KING: All right. The President is going to get more questions about all these proposals. The White House Press Secretary, Sean Spicer. Let' listen.

SEAN SPICER, WHITE HOUSE PRESS SECRETARY: As you saw, he's a really good opportunist with his team. It's clearly been a busy day here at the White House again, so I'm gonna kind of keep it quick and get to your questions. This morning, after receiving his daily intelligence briefing, the president met with Secretary of State Tillerson. As you all know, Secretary Tillerson and Secretary Kelly will travel to Mexico City later today as one of their first foreign trips. It's significant that the president is sending the secretaries to Mexico so early in the administration. It's a symbolic -- it's symbolic of the meaningful relationship that our two nations have.

These are important meetings regarding the president's agenda to improve the quality of lives for both people of Mexico and the United States by combating drug traffickers and finding ways to bolster both our economies through a broader relationship that promotes commerce and legal immigration. This is a very encouraging start to a working relationship with an incredible neighbor to the south.

At this moment, the president has a just wrapped up his discussions on the federal budget with some of the officials and staff who will be instrumental in the work to put this country back on a responsibly fiscal path. Joining the -- the meeting, where Reince Priebus the chief of staff, Steve Bannon, Jared Kushner, Gary Cohn, the director of the National Economic Council, Secretary Steven Mnuchin of the Department of the Treasury, Director Mick Mulvaney of the Office of Management and Budget, Russ Vought of the Office of Management and Budget and Emma Doyle of the Office of Management and Budget.

As the president mentioned last week, we look forward to presenting our tax reform plan and providing much-needed tax reform and relief to the hard-working men and women of our nation. The president is going to restore and respect the American taxpayer by enabling them to keep more of their hard-earned money and by making sure the federal government spends money more responsibly. After the lunch, the president will continue this important discussion with other members of the senior staff.

Additionally, the vice president today is in St. Louis to participate in listening sessions with American workers and employees of the Fabick Cat equipment and engineer dealer, a 100-year-old family-owned and operated business. During his visit, the vice president will discuss the economic comeback in store for our nation under the president's economic agenda and with small business owners and employees.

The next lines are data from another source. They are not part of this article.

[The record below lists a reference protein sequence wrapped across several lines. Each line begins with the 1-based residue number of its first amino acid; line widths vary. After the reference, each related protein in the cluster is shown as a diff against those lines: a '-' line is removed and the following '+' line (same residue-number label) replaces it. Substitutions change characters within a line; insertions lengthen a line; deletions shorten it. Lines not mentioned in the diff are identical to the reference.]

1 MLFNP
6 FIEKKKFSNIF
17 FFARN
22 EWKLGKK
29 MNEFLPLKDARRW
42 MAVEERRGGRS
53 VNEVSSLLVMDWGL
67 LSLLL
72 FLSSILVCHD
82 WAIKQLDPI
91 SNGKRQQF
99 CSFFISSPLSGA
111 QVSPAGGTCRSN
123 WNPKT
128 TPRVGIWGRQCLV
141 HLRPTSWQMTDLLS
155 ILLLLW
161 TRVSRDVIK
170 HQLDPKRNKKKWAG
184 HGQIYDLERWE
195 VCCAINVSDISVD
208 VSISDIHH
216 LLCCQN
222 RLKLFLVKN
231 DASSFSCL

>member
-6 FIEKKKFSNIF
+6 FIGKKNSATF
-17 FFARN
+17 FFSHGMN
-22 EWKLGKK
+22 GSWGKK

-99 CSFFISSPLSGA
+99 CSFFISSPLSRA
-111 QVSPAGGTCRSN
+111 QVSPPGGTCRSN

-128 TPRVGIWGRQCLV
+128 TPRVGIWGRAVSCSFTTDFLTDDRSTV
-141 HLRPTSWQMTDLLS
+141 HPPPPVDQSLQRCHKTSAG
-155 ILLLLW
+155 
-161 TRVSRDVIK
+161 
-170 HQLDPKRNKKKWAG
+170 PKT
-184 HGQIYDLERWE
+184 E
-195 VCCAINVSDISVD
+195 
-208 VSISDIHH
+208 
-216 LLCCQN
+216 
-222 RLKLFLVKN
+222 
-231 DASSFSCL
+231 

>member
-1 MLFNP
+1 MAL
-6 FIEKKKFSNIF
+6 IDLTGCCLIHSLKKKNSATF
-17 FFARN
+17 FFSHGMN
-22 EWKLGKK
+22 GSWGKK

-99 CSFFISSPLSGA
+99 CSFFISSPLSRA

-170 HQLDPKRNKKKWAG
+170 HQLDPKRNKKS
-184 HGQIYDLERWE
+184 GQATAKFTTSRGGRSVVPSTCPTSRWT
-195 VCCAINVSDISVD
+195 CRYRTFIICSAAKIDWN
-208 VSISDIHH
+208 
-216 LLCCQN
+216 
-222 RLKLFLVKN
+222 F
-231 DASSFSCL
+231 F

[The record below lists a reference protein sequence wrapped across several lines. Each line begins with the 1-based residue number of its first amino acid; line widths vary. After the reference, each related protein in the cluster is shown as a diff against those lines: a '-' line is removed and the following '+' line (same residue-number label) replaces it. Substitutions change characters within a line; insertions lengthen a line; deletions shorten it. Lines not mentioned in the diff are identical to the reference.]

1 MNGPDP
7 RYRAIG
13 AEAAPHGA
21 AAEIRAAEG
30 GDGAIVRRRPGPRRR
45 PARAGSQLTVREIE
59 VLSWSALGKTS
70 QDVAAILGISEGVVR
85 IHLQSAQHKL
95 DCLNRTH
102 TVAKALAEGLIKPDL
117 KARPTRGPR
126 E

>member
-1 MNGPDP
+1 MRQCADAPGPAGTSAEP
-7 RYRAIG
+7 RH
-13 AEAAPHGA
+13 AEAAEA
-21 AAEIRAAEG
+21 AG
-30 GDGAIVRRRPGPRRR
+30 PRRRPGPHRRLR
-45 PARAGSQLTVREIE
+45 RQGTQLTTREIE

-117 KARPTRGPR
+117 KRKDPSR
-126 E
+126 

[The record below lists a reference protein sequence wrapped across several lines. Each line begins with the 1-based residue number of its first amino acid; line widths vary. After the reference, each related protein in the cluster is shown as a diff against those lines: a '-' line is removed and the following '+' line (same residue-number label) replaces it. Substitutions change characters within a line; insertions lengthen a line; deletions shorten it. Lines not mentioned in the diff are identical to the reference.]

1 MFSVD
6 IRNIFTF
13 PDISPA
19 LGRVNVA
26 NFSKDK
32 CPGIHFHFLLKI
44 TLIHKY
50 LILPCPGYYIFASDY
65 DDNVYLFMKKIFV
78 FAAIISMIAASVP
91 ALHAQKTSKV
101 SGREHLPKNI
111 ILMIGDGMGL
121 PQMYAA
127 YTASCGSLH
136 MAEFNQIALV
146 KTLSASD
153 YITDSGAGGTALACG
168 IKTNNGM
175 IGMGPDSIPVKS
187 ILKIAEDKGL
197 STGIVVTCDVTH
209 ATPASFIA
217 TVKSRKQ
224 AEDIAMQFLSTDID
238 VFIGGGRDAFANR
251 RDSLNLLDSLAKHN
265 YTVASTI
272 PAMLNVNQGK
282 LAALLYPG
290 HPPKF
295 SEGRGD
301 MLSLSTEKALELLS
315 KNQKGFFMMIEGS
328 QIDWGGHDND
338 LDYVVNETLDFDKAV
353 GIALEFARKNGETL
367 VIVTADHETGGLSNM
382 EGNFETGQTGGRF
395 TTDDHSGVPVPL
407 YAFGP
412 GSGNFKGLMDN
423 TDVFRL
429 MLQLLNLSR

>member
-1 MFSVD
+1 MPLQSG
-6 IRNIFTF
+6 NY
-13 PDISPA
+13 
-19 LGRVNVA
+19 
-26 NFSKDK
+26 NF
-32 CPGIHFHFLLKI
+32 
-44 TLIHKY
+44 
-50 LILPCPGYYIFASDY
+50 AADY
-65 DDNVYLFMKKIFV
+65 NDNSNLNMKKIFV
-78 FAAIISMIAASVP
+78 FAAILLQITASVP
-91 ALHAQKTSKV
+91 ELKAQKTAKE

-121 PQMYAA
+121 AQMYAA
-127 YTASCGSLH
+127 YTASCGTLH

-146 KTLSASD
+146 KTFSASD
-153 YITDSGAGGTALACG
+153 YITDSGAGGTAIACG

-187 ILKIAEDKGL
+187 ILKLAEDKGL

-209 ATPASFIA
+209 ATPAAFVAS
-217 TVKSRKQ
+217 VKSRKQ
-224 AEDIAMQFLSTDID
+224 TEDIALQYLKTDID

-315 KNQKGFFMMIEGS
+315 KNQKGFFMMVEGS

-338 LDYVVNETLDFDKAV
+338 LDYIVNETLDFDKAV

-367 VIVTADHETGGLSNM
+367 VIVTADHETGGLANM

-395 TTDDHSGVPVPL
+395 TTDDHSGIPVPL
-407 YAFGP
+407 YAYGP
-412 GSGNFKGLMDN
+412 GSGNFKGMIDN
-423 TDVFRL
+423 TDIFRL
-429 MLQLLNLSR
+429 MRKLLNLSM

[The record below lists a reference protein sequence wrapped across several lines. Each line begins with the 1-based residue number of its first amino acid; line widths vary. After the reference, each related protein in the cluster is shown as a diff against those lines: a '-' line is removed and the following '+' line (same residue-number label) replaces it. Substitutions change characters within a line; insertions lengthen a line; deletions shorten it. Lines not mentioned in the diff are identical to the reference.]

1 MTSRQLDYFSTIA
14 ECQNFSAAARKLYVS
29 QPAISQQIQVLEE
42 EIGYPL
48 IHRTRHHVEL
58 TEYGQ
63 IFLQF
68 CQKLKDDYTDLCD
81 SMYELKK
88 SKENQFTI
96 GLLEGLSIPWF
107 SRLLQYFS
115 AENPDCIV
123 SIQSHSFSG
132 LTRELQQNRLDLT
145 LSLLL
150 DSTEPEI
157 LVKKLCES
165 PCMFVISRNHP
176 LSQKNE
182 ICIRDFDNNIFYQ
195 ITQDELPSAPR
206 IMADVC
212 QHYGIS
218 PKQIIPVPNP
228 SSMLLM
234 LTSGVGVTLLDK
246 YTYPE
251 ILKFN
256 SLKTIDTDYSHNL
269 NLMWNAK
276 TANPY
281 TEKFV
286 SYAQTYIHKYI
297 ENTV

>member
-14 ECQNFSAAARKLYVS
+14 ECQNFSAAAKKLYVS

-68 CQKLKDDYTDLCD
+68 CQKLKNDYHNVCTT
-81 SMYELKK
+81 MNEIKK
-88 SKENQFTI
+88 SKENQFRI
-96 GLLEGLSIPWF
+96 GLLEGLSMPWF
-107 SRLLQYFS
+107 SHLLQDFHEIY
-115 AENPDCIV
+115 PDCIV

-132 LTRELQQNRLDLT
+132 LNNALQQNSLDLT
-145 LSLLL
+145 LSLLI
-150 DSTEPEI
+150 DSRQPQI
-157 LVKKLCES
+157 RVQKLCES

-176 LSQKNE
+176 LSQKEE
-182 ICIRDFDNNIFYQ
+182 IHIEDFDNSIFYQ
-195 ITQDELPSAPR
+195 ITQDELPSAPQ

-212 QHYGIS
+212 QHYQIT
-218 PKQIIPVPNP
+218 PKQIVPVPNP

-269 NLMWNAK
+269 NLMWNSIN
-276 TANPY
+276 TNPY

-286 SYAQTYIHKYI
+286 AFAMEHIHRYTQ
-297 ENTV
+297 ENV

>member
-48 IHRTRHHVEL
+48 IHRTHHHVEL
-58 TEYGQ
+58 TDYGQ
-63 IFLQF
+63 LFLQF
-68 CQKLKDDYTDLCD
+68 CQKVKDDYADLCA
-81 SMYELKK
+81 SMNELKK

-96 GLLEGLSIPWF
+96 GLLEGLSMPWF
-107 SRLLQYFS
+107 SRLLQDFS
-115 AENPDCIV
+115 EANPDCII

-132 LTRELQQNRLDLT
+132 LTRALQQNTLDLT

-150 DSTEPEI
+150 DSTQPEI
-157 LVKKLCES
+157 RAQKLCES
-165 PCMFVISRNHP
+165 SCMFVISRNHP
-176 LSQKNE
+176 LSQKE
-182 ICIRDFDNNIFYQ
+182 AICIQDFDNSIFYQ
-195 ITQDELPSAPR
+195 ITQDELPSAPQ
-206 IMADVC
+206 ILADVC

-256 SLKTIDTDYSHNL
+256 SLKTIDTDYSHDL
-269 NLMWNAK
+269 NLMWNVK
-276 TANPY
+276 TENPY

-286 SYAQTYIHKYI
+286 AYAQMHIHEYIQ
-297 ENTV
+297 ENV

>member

The president has already made strides toward slashing redundant regulations through his executive actions and we will work with Congress to enact further pro-growth legislation.

Back to the president's schedule, later this afternoon, the president will participate in a standing legislative affairs strategy session. Our legislative affairs team is in constant contact with our counterparts on the Hill, keeping an open dialogue on all aspects of the president's agenda. Last week alone, more than 40 different senator and Congress -- members of Congress visited the White House.

On the Supreme Court front, so far, Judge Gorsuch has now met with 58 senators, 36 Republicans and 22 Democrats, and he has more meetings already on the books for next week when the Senate returns to session. We have been especially encouraged by the reception he's received from several senior Democrats, including Senators Feinstein, Tester, Durbin and Gillibrand.

Also on the confirmation front, multiple unions came out today for Alex Acosta, the president's nominee for Labor secretary. Both the Laborer's International Union of North America and the International Union of Operating Engineers praised his distinguished career and pledged their support for his nomination.

The legislative affairs team is using the congressional work period to coordinate with key coalitions in Congress. They are meeting with different groups in the House and the Senate, including the staff of the Congressional Black Caucus, House and Senate leadership and staff throughout various committees. We've used this work period as an opportunity to invite staffers from both sides of the aisle to come to the White House and discuss shared priorities and find common ground on the way forward.

[13:00:03] And we're not just reaching out to Capitol Hill.